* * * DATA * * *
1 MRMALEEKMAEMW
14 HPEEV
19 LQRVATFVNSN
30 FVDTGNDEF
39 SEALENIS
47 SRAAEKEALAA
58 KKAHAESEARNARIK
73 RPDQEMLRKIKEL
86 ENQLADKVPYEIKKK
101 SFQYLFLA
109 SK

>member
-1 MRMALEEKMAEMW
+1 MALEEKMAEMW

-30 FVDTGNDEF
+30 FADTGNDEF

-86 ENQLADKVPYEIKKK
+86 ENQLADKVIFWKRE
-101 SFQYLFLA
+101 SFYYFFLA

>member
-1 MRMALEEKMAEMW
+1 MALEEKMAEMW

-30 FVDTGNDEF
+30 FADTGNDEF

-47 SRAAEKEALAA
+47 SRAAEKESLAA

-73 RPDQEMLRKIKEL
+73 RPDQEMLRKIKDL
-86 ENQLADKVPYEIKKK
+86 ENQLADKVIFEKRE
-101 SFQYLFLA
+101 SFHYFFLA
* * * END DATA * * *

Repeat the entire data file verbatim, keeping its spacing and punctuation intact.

1 MRMALEEKMAEMW
14 HPEEV
19 LQRVATFVNSN
30 FVDTGNDEF
39 SEALENIS
47 SRAAEKEALAA
58 KKAHAESEARNARIK
73 RPDQEMLRKIKEL
86 ENQLADKVPYEIKKK
101 SFQYLFLA
109 SK

>member
-1 MRMALEEKMAEMW
+1 MALEEKMAEMW

-30 FVDTGNDEF
+30 FADTGNDEF

-86 ENQLADKVPYEIKKK
+86 ENQLADKVIFWKRE
-101 SFQYLFLA
+101 SFYYFFLA

>member
-1 MRMALEEKMAEMW
+1 MALEEKMAEMW

-30 FVDTGNDEF
+30 FADTGNDEF

-47 SRAAEKEALAA
+47 SRAAEKESLAA

-73 RPDQEMLRKIKEL
+73 RPDQEMLRKIKDL
-86 ENQLADKVPYEIKKK
+86 ENQLADKVIFEKRE
-101 SFQYLFLA
+101 SFHYFFLA